Lithium carbonate prices in top consumer China could fall by more than 30% next year from the current level, analysts say, as growing supply from all major producers outpaces the rise in demand from battery users.
Prices of the chemical used in batteries in China, also the world’s largest producer, have already tumbled 77% this year after Beijing slashed subsidies for electric vehicles from January, dragging down lithium ore prices and hurting global miners’ profit margins.
The spot price of lithium carbonate hit a more than two-year low of 115,500 yuan ($16,185.54) per metric ton this week, and is likely to drop to as low as 80,000 yuan next year as global supply continues to rise, said four China-based analysts.
One of them expects the price to hit 100,000 yuan by end of this year.
Prices outside China tend to follow a similar trend, with benchmark lithium carbonate prices to China, Japan and South Korea of $18.50 per kg on Thursday, down 77% from a peak of $81 per kg in November 2022.
The most-traded January contract on the Guangzhou Futures Exchange hit a fresh low of 106,200 yuan per ton on Thursday, less than half of its listing price when trading began in July.
The price plunge will hit high-cost lithium producers, but offer some support to a slowing EV sector. China produces about 70% of the world’s batteries and over half of its EVs.
Domestic EV car sales are forecast to grow 25% to 9.44 million units next year, slowing from annual growth of 31% and 89% in 2023 and 2022 respectively, CITIC Futures said last month.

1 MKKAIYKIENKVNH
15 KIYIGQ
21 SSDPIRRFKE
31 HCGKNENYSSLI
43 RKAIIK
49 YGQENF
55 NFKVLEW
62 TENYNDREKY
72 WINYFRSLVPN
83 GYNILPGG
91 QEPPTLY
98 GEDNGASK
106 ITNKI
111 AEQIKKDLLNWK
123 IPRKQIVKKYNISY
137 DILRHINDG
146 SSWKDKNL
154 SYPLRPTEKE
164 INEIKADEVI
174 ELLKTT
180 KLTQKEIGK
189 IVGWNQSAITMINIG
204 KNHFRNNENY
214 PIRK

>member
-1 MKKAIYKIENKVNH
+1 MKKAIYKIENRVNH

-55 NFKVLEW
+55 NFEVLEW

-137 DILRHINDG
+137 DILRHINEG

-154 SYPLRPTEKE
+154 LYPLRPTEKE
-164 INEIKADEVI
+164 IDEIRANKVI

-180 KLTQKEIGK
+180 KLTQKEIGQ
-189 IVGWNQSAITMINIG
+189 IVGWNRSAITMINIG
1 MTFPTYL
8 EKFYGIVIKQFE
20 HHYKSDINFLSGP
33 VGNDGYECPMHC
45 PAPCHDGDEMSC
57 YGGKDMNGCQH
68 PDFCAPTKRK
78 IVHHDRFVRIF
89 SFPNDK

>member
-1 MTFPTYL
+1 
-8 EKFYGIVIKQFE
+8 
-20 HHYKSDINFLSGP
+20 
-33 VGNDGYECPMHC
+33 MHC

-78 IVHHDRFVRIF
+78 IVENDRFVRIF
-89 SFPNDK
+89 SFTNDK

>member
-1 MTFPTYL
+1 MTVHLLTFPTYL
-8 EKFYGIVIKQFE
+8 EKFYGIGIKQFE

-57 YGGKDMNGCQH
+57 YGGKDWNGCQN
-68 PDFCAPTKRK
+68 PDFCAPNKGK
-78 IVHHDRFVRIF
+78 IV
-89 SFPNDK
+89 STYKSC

A slower growth rate is also projected for the energy storage sector, the second-biggest lithium consumer, due to softening domestic and overseas demand, the brokerage added.
Global lithium supply, meanwhile, will jump by 40% in 2024, UBS forecast last week, to more than 1.4 million tons of lithium carbonate equivalent.
Output in top producers Australia and Latin America will rise 22% and 29% respectively, while that in Africa is expected to double, driven by projects in Zimbabwe, the bank said.
Chinese production will also jump 40% in the next two years, said UBS, driven by a major CATL project in southern Jiangxi province.
The supply surge will result in a global lithium surplus of 12%, up from 4% this year, according to CITIC Futures.
It expects Chinese lithium carbonate prices as low as 80,000 yuan a ton in 2024, averaging at around 100,000 yuan, equivalent to production costs in Jiangxi, China’s biggest producing region of the chemical.
Producers there mostly use locally mined lepidolite, a hard rock lithium ore, for production, and costs for those who own mining assets range from 80,000 to 120,000 yuan, according to two producers and two analysts.
For producers relying on external ore supply, costs can rise to 200,000 yuan per ton, analysts said.
Some major producers in Jiangxi, normally a third of the country’s output, have already lowered production since September, according to information provider Mysteel.
But producers elsewhere like the lakes of northwestern Qinghai province, with costs estimated at about 50,000 yuan per ton, are still expanding.
Costs for major producers using spodumene, another ore, imported from their own mines are estimated by analysts at about 70,000 yuan.
($1 = 7.1360 Chinese yuan renminbi)
(By Siyi Liu and Dominique Patton; Editing by Jamie Freed)